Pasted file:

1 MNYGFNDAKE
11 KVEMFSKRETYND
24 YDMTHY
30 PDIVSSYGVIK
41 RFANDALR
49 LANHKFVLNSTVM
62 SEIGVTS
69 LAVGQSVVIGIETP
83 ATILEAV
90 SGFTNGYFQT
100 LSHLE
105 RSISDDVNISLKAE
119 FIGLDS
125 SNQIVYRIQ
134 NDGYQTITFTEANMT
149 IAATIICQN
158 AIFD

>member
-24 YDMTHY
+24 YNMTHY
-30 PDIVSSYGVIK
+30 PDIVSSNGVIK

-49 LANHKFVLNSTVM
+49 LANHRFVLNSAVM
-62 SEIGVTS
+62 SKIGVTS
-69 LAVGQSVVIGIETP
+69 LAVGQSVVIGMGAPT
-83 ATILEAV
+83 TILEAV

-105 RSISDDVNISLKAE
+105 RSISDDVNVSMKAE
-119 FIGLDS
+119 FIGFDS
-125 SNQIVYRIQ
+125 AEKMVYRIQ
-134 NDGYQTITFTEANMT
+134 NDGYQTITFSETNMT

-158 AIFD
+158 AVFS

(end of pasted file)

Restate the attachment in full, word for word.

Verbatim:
1 MNYGFNDAKE
11 KVEMFSKRETYND
24 YDMTHY
30 PDIVSSYGVIK
41 RFANDALR
49 LANHKFVLNSTVM
62 SEIGVTS
69 LAVGQSVVIGIETP
83 ATILEAV
90 SGFTNGYFQT
100 LSHLE
105 RSISDDVNISLKAE
119 FIGLDS
125 SNQIVYRIQ
134 NDGYQTITFTEANMT
149 IAATIICQN
158 AIFD

>member
-24 YDMTHY
+24 YNMTHY
-30 PDIVSSYGVIK
+30 PDIVSSNGVIK

-49 LANHKFVLNSTVM
+49 LANHRFVLNSAVM
-62 SEIGVTS
+62 SKIGVTS
-69 LAVGQSVVIGIETP
+69 LAVGQSVVIGMGAPT
-83 ATILEAV
+83 TILEAV

-105 RSISDDVNISLKAE
+105 RSISDDVNVSMKAE
-119 FIGLDS
+119 FIGFDS
-125 SNQIVYRIQ
+125 AEKMVYRIQ
-134 NDGYQTITFTEANMT
+134 NDGYQTITFSETNMT

-158 AIFD
+158 AVFS